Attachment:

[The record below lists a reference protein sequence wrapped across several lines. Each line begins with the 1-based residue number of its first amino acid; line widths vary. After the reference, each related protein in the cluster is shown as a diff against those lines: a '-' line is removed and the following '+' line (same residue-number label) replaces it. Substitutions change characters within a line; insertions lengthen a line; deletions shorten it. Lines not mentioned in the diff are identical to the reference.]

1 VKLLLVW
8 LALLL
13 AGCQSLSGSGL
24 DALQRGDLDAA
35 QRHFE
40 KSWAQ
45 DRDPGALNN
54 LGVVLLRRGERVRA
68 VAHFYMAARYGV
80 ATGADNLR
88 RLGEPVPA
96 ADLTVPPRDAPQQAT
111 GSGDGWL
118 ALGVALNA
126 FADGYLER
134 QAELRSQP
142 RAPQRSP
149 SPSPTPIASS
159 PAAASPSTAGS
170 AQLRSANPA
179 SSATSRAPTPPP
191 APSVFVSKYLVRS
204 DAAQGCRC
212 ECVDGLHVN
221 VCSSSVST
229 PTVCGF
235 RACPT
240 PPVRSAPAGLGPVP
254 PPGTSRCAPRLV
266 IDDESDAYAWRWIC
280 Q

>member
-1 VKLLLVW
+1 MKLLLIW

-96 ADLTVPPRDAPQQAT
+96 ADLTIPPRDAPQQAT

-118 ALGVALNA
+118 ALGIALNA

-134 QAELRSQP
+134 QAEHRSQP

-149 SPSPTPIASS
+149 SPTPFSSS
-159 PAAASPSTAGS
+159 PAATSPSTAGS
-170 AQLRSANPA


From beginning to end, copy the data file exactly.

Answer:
[The record below lists a reference protein sequence wrapped across several lines. Each line begins with the 1-based residue number of its first amino acid; line widths vary. After the reference, each related protein in the cluster is shown as a diff against those lines: a '-' line is removed and the following '+' line (same residue-number label) replaces it. Substitutions change characters within a line; insertions lengthen a line; deletions shorten it. Lines not mentioned in the diff are identical to the reference.]

1 VKLLLVW
8 LALLL
13 AGCQSLSGSGL
24 DALQRGDLDAA
35 QRHFE
40 KSWAQ
45 DRDPGALNN
54 LGVVLLRRGERVRA
68 VAHFYMAARYGV
80 ATGADNLR
88 RLGEPVPA
96 ADLTVPPRDAPQQAT
111 GSGDGWL
118 ALGVALNA
126 FADGYLER
134 QAELRSQP
142 RAPQRSP
149 SPSPTPIASS
159 PAAASPSTAGS
170 AQLRSANPA
179 SSATSRAPTPPP
191 APSVFVSKYLVRS
204 DAAQGCRC
212 ECVDGLHVN
221 VCSSSVST
229 PTVCGF
235 RACPT
240 PPVRSAPAGLGPVP
254 PPGTSRCAPRLV
266 IDDESDAYAWRWIC
280 Q

>member
-1 VKLLLVW
+1 MKLLLIW

-96 ADLTVPPRDAPQQAT
+96 ADLTIPPRDAPQQAT

-118 ALGVALNA
+118 ALGIALNA

-134 QAELRSQP
+134 QAEHRSQP

-149 SPSPTPIASS
+149 SPTPFSSS
-159 PAAASPSTAGS
+159 PAATSPSTAGS
-170 AQLRSANPA